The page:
Ya know, I've read a lot about the advantages of using oil instead of water; introducing carbon into the steel, yadayada, but I've never done it.
why would you stick a red hot piece of steel into a bucket of volatile petrolatum?
__________________
51/3 , 60/2 , 60US , 74 Eldorado , R100M
The journey was comparatively uneventful. I never had to shoot anybody and nobody shot me!
danedg is offline   Reply With Quote
Old 12-09-2010, 12:31 PM   #38
Beater OP
Mighty Unclean
 
Beater's Avatar
 
Joined: Sep 2009
Location: Atlanta, GA, USA
Oddometer: 3,153
Quote:
Originally Posted by danedg View Post
why would you stick a red hot piece of steel into a bucket of volatile petrolatum?

Because we were all 14 once. Me personally lit a stick of dynamite and went fishing. Worked great. Didn't really need a reason (that made sense). Just something to do.

__________________
Fred
'85 R80RT G/Sified <|> '91 R100GS Bumblebee (103K miles and climbing) <|> '73 R75/5 LWB
Airhead Zen: Ride - Repair - Ride - Maintain - Ride - Repeat
Beater is offline   Reply With Quote
Old 12-09-2010, 12:34 PM   #39
rkatapt
Indo-Kraut
 
Joined: Jun 2008
Location: Dallas, TX
Oddometer: 261
Quote:
Originally Posted by danedg View Post
why would you stick a red hot piece of steel into a bucket of volatile petrolatum?
For quenching...
rkatapt is offline   Reply With Quote
Old 12-09-2010, 01:06 PM   #40
mark1305
Old Enough To Know Better
 
mark1305's Avatar
 
Joined: Feb 2005
Location: Merritt Island, FL
Oddometer: 5,986
Quote:
Originally Posted by danedg View Post
why would you stick a red hot piece of steel into a bucket of volatile petrolatum?

Because oil, as typically used in this scenario like good old motor oil, has a high enough flash point that it won't just burst into flame before quenching the workpiece to below ignition point. Sometimes you may get a little flash of flame at the surface, but the workpiece must be thrust in quickly so that it quenches and cools evenly. So even if you do see a flash, it quickly drowns out in the oil. In other words, oil isn't very volatile at normal temperatures.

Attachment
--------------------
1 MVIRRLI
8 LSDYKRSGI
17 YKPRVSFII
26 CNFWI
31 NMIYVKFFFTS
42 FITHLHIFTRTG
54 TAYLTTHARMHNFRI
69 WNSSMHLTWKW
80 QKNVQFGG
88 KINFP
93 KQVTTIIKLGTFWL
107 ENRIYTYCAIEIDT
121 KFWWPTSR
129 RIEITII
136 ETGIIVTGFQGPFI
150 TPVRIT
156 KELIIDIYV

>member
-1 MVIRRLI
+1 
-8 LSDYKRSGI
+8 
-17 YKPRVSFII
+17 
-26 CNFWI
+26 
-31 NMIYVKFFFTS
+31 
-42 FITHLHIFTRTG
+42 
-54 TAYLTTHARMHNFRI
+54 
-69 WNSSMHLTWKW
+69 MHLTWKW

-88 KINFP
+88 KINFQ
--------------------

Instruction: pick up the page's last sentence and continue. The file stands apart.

Oil quenching, especially for pieces destined to be tooling or needing that kind of durability, typically provides a better hardening and temper than water which on some steels makes the piece too brittle and more care must be used in retreating to draw the temper of the steel.
__________________
Mark J
Merritt Island, FL

When a person asks you for advice, they don't want advice. They want corroboration.
mark1305 is offline   Reply With Quote
Old 12-09-2010, 07:51 PM   #41
fishkens
Further...
 
Joined: Nov 2009
Location: Seattle, WA
Oddometer: 5,147
Quote:
Originally Posted by mark1305 View Post
Because oil, as typically used in this scenario like good old motor oil, has a high enough flash point that it won't just burst into flame before quenching the workpiece to below ignition point. Sometimes you may get a little flash of flame at the surface, but the workpiece must be thrust in quickly so that it quenches and cools evenly. So even if you do see a flash, it quickly drowns out in the oil. In other words, oil isn't very volatile at normal temperatures.

Oil quenching, especially for pieces destined to be tooling or needing that kind of durability, typically provides a better hardening and temper than water which on some steels makes the piece too brittle and more care must be used in retreating to draw the temper of the steel.
I was just thinking the same thing...sort of. But yes, my dad sometimes did this when heat treating steel. He knew, I just watched.
__________________
Forging ahead, down a false trail.
fishkens is offline   Reply With Quote